Posts Tagged ‘socialism’

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I’ve been doing a lot of thinking about utopia these days—from the plenary address I gave at New Harmony last November to the talk I’m giving at Manchester University in April.

So, I’m fascinated by the fact that Mark Bittman, in honestly confronting the Brave New World—”featuring even fewer haves and more have-nots than the current one”—has turned to the idea of utopia. He looks at some top-down solutions (such as public works and Guaranteed Basic Income) but then argues that bottom-up changes have “even more potential for a more equitable economic system.”

What we’re seeing, on a small but growing scale, is a world where energy and even power may become increasingly decentralized, and communities are building more on local and regional levels, creating organizations that benefit more of their members. Worker ownership — which, for obvious reasons, combats income inequality directly — is becoming more common, and these organizations are talking to one another locally. Even something as simple as the farm-to-school movement means that economies are becoming more local and communities are supporting their own businesses.

Those kinds of institutions—in which workers, their families, and the communities in which they live—do, in fact, have much more potential than more jobs and an economic safety net to challenge and provide an alternative to a system in which “capital has full control, as it nearly does now.”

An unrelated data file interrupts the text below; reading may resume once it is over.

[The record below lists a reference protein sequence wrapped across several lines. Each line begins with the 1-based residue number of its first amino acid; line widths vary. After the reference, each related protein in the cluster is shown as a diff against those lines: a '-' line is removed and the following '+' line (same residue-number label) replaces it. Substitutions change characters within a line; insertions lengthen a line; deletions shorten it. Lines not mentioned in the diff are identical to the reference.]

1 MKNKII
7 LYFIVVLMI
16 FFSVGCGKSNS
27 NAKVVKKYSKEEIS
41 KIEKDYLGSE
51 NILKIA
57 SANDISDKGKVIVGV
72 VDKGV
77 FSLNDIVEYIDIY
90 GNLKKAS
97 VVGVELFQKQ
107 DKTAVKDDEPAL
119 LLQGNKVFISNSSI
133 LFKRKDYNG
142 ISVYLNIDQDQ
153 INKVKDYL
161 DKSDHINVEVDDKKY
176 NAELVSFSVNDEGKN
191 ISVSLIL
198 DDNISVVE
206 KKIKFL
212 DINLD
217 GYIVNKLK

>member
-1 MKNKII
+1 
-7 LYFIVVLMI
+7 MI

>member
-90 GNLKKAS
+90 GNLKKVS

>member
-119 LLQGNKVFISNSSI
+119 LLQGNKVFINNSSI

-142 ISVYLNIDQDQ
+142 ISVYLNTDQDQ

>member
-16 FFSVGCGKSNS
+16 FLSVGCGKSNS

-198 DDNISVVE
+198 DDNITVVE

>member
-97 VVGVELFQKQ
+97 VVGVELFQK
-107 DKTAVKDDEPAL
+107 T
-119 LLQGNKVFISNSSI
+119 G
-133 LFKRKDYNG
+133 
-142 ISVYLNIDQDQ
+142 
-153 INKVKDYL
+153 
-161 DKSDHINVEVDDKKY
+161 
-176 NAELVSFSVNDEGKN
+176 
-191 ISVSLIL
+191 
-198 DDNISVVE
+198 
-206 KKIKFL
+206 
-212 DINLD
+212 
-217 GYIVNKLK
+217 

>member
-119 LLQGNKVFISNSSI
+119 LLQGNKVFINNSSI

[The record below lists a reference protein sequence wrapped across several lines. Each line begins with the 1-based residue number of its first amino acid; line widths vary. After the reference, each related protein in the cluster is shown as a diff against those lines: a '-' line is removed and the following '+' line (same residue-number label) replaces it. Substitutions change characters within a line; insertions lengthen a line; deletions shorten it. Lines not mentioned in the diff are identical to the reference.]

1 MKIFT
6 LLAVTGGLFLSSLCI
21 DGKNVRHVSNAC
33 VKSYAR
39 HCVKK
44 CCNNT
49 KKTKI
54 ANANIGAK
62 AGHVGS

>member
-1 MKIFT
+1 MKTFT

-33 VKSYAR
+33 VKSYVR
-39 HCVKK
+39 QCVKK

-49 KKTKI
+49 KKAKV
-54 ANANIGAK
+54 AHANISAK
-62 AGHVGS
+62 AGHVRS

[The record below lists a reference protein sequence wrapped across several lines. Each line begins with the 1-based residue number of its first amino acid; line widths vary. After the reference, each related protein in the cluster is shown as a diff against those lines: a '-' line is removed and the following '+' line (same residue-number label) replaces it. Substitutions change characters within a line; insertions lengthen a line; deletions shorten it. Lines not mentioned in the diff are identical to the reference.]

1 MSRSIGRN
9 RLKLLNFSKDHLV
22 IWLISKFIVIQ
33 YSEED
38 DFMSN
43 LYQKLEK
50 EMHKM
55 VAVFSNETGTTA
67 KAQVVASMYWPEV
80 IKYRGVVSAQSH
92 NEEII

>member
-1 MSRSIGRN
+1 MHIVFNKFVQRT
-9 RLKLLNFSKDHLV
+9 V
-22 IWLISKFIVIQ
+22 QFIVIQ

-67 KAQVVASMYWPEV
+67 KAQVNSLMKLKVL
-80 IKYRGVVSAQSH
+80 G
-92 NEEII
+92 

Socialist utopia is what we used to call that change from the bottom up, although Bittman worries that “both those words are forbidden in neoliberal society.” Maybe he’s right, and we might want to come up with a different “pitch.”

For my part, the key is to connect the idea of utopia to critique—to a “ruthless criticism” of the existing order. And that’s what I plan to talk about at Manchester University in April, connecting the idea of utopia as critique to the task of reviving the idea of the intellectual and challenging the new corporate university.

As William Deresiewicz argued in his 2008 American Scholar article,

The liberal arts university is becoming the corporate university, its center of gravity shifting to technical fields where scholarly expertise can be parlayed into lucrative business opportunities. . . Yet there is a dimension of the intellectual life that lies above the passion for ideas, though so thoroughly has our culture been sanitized of it that it is hardly surprising if it was beyond the reach of even my most alert students. Since the idea of the intellectual emerged in the 18th century, it has had, at its core, a commitment to social transformation. Being an intellectual means thinking your way toward a vision of the good society and then trying to realize that vision by speaking truth to power. . .

Being an intellectual begins with thinking your way outside of your assumptions and the system that enforces them.

Fortunately, we can count Bittman among those who are thinking their way toward a vision of the good society and then trying to realize that vision by speaking truth to power.

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Off to New Harmony, Indiana, to give a plenary talk on “Utopia and the Marxian Critique of Political Economy” at the conference on Capitalism & Socialism: Utopia, Globalization, and Revolution.